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MAINLY ON ZEEBRUGGE.

THE .IUMPING-OFF POINT FOR ENGLAND. HARD DUTY ON THE FLEET. CONFESSION OF DEFEAT IN MID-POLAND. [By A. Spence.]

One incendiary bomb—a. pretty thing of ; celluloid, that looks like a capsule, no j doubt—has fallen in giddy spirals from ; the .saturnine winter sky on Dover, Imp- ; pily without result. It is England's liist j experience of the Tafben- -the war birds. Zc-ebrugge seeme a, likely place f<> jump off from. On .its level ttreet-s the German perhaps set his propeller humming, buzzed for a distance like, a. cockchafer, a.nd then snorted into the night, tailing away liko a pantomime storm liend. Tho airline to Dover is about. 78 miles; to London about twice as far. Just a glimpse of him would he (seen by the guards at Dover, a rort of blurr in cl'judlaud, a. dim 6liaj>e sweeping past, on a long slant. Some, noises, too—a sound in tho sky as of flighting geese ; or a subaqueous explosion in tho harbor, followed by ;i geyser o: water; or maybe, a racking detonation, accompanied by the sound of rending timber. Noun of these. The cable cays thai the mieeile fell in a garden. Another snorting blurr in the «,ky—a British biplane. Shots, perhaps, and certainly lights from tho projectors, till tho liriuamcut would bo ablaze like a gin palace That, it socnib, must have been about all. It seems proper to-day to glance at Zeebnigge.- j i A queer little pla-jo is thiV j ' queerly (liißeult to get at from tho sea. i ; The. map shows how. Keadeis may cut it out and keep it, for we .diall hear : more of the po:t, of which we have heard a deal already. Inside, the curving mole uhieh shields" the opting from the gates', there opons tho canal winch leads inland to j Bulges—say. 10 mil.s. The top stretches I ■ of tho canal shelter the Geiman tub- ! ; marines. The least, range for bombard- j jnent of the inland end of the canal from | i the be.t, is therefore over 21,C00 yard--, j i'he weather is bad for observation, and j i the target invisible. j British submarines cannot snout their j " way in either, fo:- t he entian-e is only! about 400 ft u ide. and can be closed by i ; explosive booms. Besides that, the canal 1 <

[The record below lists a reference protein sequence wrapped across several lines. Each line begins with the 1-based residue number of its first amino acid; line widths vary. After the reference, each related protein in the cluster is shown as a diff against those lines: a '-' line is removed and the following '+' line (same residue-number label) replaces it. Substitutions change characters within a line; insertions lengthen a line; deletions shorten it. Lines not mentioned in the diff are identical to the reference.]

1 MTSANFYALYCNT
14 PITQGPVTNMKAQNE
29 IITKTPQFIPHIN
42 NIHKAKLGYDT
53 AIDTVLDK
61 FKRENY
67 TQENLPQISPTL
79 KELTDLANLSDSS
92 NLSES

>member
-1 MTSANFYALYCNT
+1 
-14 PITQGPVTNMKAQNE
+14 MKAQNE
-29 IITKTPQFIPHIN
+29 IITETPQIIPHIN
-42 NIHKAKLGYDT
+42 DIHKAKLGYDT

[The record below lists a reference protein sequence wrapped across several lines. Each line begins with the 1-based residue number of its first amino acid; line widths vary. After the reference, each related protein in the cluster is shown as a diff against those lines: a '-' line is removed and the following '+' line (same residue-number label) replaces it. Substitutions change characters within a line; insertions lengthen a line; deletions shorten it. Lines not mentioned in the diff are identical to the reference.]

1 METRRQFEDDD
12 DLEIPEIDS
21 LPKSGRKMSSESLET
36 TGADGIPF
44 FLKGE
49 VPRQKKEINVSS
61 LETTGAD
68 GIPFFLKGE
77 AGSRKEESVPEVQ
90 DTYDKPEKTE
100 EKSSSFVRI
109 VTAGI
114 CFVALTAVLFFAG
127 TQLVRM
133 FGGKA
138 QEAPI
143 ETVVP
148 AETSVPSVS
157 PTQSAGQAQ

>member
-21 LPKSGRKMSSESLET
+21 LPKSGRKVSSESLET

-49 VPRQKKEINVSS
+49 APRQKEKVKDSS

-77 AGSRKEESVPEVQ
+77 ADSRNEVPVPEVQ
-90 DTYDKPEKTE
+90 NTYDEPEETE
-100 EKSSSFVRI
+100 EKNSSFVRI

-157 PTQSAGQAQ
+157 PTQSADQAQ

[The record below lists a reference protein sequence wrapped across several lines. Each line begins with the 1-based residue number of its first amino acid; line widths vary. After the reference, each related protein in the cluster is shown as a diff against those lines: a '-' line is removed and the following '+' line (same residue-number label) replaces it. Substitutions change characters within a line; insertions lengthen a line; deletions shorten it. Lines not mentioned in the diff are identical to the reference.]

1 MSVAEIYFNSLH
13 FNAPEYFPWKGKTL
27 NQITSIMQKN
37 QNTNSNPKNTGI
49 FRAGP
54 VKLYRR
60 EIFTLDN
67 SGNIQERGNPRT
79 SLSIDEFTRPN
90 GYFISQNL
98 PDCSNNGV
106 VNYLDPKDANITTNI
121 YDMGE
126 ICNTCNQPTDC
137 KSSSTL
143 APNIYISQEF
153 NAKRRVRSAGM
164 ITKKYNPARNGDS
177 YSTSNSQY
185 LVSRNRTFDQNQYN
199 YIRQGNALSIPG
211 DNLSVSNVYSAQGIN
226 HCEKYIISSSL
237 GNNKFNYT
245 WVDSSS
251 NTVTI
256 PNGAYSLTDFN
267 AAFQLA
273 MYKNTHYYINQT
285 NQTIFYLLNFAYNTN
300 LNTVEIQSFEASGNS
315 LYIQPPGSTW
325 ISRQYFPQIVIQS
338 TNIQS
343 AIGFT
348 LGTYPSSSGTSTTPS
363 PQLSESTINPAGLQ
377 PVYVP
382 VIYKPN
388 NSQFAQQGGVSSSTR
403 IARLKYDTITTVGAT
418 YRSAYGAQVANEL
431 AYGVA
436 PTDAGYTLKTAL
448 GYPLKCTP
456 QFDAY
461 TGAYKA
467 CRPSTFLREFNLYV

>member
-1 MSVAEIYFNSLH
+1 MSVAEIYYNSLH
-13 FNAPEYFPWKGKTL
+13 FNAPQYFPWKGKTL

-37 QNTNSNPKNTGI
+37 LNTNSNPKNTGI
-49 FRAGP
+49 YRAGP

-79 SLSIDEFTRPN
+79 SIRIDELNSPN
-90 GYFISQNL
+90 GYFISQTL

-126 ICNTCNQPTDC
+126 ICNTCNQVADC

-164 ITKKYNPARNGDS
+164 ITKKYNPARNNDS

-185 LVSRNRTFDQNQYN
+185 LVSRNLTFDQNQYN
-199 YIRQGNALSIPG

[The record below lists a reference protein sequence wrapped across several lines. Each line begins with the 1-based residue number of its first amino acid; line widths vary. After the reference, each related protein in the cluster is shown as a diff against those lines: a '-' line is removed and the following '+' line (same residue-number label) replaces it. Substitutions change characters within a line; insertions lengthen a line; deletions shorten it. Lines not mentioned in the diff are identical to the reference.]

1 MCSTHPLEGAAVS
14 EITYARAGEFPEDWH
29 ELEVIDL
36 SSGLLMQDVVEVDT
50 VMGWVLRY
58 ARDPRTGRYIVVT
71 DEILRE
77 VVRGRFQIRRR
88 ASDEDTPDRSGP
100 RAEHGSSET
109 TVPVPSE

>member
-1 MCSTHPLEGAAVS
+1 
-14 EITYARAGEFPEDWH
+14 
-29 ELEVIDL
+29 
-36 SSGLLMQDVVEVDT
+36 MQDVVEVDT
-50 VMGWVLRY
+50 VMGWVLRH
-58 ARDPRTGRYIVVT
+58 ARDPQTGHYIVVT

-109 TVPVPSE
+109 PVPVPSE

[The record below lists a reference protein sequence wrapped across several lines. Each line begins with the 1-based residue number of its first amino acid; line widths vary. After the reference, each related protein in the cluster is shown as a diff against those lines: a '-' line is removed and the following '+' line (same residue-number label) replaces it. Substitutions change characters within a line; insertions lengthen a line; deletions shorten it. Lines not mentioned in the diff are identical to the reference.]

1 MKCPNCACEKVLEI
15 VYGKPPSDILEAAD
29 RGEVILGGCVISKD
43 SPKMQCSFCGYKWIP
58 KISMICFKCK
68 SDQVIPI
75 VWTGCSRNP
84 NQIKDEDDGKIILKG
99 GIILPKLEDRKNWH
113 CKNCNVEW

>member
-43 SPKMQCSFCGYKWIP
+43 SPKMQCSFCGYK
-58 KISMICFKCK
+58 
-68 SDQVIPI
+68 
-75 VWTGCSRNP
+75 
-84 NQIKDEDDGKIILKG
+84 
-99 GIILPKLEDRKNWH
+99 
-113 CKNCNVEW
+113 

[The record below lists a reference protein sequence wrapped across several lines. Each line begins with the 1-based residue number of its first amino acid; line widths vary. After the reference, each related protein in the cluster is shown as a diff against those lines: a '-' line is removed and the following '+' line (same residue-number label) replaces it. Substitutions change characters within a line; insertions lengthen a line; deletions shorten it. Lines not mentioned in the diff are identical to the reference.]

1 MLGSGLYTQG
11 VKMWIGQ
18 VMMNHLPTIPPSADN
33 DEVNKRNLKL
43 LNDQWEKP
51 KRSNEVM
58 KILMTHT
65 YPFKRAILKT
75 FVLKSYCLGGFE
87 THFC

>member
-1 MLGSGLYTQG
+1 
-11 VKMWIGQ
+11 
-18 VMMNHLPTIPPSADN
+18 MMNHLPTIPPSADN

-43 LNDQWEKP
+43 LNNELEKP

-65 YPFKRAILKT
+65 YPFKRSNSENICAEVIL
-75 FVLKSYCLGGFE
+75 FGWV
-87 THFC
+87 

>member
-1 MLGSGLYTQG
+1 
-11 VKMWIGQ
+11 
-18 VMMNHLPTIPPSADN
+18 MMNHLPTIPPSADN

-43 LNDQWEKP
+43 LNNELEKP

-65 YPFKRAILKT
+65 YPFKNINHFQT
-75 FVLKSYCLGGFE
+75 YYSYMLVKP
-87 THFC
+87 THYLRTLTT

; (hough his counter offensive has lorn- | porafily saved Hileaia, relieved the. pressure on Cracow, and postponed the day | of reckon ing. ; Here we have a plain admission of Busj sian defeat, hut very fairlv put even from our own side. Hinde.iiburg must be within 2.5 miles of Warsaw. And naturally General Joffre is .sparring lor an opening to ease the pressure in the east. He has had to spar for openings since the war began, and, in the sparriiigs, he has often given Sir John French the dulv to deliver the punch. The advance of' Sir Douglas JJnig from Passehendaele lo Morslede, and the penetration of General Durlial's Franco-Belgians north of tho Yser. nearer the sea, form pari and parcel of the plan. But. despite these advances the Germans aie in no immediate danger. For tho moment the siege of Cracow ha=. been lifted, and that is everything to the Germans at present. In Belgium Zeebrnggo is their sheet anchor. This tardy announcement of the. defeat in Poland forma as good a commentary on the military prevaricator at the front, as we have yet had. The military contributor of ' The limes ' in London writes with his usual honesty, but lie evidently endeavors to present", it to his readers as gently as he can. DO THEY MOVE? Do the Tut*ks move towards the canal at last 7 If is 123 days since they began collecting the Lebanon mules and Syrian camels, and 08 days since it was alleged that they had crossed the frontier. Perhaps the diary of this slow operation speaks for itself best :-- August.—Preparation in Syria. London, October 29.- First overt acts of war in Black Sea. Constantinople, October 31.—Turks moving towards Egyptian frontier in strong force. Rome, November 1.--The admiral commanding the Turkish Fleet i> Sulioii. Rome, November 1. —The admiral com manning the Turkish fleet is Goeschen. Rome, November 1. —The Arab Zakki Pasha is commanding in Palestine. j Rome, November I.—Russian Amhns- j sador at Rome savs it is " ( b'rmanv's, last card."

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https://paperspast.natlib.govt.nz/newspapers/ESD19141226.2.73

Bibliographic details

MAINLY ON ZEEBRUGGE., Evening Star, Issue 15685, 26 December 1914

Word Count
723

MAINLY ON ZEEBRUGGE. Evening Star, Issue 15685, 26 December 1914

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